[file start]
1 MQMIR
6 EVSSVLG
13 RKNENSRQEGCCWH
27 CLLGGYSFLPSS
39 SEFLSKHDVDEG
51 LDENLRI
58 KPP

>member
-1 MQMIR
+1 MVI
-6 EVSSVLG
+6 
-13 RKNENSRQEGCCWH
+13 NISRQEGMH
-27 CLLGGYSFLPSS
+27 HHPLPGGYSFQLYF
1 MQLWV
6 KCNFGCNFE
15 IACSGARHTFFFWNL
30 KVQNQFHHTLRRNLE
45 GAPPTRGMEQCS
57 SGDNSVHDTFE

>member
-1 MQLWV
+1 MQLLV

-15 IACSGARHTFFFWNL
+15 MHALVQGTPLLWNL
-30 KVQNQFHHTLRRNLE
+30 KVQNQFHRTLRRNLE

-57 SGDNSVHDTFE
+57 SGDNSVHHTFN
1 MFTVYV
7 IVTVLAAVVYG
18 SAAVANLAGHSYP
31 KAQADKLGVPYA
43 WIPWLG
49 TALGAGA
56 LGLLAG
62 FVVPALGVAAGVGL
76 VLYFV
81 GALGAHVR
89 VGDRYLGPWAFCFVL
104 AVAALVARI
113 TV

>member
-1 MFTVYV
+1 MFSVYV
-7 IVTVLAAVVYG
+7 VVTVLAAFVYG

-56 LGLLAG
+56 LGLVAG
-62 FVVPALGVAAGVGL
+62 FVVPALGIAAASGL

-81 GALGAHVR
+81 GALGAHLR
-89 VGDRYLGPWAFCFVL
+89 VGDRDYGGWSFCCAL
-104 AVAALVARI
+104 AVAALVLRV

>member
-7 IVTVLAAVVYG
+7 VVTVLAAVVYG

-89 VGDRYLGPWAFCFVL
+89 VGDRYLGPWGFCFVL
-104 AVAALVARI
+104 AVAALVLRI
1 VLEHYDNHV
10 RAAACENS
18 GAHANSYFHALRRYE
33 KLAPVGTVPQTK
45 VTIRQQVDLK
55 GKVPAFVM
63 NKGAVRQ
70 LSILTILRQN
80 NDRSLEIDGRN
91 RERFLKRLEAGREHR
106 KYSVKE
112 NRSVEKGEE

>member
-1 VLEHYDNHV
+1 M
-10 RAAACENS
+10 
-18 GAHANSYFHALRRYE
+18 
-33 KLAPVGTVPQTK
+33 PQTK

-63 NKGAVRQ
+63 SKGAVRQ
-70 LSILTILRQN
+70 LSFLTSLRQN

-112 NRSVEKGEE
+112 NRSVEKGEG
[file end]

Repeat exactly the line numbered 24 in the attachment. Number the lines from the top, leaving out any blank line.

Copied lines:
-1 MQLWV